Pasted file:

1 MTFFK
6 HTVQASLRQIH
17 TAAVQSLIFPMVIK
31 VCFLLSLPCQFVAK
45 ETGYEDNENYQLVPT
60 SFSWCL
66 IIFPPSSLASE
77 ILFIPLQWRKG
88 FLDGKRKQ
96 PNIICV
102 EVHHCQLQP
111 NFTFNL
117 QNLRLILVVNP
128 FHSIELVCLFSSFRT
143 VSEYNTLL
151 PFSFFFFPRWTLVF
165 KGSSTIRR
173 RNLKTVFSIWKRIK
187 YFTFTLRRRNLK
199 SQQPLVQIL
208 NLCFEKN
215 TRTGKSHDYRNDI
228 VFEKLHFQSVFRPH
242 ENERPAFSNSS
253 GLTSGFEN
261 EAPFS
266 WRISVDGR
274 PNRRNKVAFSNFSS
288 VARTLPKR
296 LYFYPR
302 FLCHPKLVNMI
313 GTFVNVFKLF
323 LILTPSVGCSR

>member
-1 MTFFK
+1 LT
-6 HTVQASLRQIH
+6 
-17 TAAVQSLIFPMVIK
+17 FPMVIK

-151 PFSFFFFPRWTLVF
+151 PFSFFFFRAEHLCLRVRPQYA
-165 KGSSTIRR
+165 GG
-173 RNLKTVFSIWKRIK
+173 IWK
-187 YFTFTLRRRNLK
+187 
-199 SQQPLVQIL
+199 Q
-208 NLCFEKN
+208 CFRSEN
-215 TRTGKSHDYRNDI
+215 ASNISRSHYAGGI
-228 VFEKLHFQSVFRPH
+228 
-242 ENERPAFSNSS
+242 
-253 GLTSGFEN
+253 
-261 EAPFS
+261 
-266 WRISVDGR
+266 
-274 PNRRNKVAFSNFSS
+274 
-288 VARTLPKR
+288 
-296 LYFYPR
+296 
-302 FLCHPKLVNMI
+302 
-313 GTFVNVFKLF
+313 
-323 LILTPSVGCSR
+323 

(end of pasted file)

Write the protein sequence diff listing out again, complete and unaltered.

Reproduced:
1 MTFFK
6 HTVQASLRQIH
17 TAAVQSLIFPMVIK
31 VCFLLSLPCQFVAK
45 ETGYEDNENYQLVPT
60 SFSWCL
66 IIFPPSSLASE
77 ILFIPLQWRKG
88 FLDGKRKQ
96 PNIICV
102 EVHHCQLQP
111 NFTFNL
117 QNLRLILVVNP
128 FHSIELVCLFSSFRT
143 VSEYNTLL
151 PFSFFFFPRWTLVF
165 KGSSTIRR
173 RNLKTVFSIWKRIK
187 YFTFTLRRRNLK
199 SQQPLVQIL
208 NLCFEKN
215 TRTGKSHDYRNDI
228 VFEKLHFQSVFRPH
242 ENERPAFSNSS
253 GLTSGFEN
261 EAPFS
266 WRISVDGR
274 PNRRNKVAFSNFSS
288 VARTLPKR
296 LYFYPR
302 FLCHPKLVNMI
313 GTFVNVFKLF
323 LILTPSVGCSR

>member
-1 MTFFK
+1 LT
-6 HTVQASLRQIH
+6 
-17 TAAVQSLIFPMVIK
+17 FPMVIK

-151 PFSFFFFPRWTLVF
+151 PFSFFFFRAEHLCLRVRPQYA
-165 KGSSTIRR
+165 GG
-173 RNLKTVFSIWKRIK
+173 IWK
-187 YFTFTLRRRNLK
+187 
-199 SQQPLVQIL
+199 Q
-208 NLCFEKN
+208 CFRSEN
-215 TRTGKSHDYRNDI
+215 ASNISRSHYAGGI
-228 VFEKLHFQSVFRPH
+228 
-242 ENERPAFSNSS
+242 
-253 GLTSGFEN
+253 
-261 EAPFS
+261 
-266 WRISVDGR
+266 
-274 PNRRNKVAFSNFSS
+274 
-288 VARTLPKR
+288 
-296 LYFYPR
+296 
-302 FLCHPKLVNMI
+302 
-313 GTFVNVFKLF
+313 
-323 LILTPSVGCSR
+323 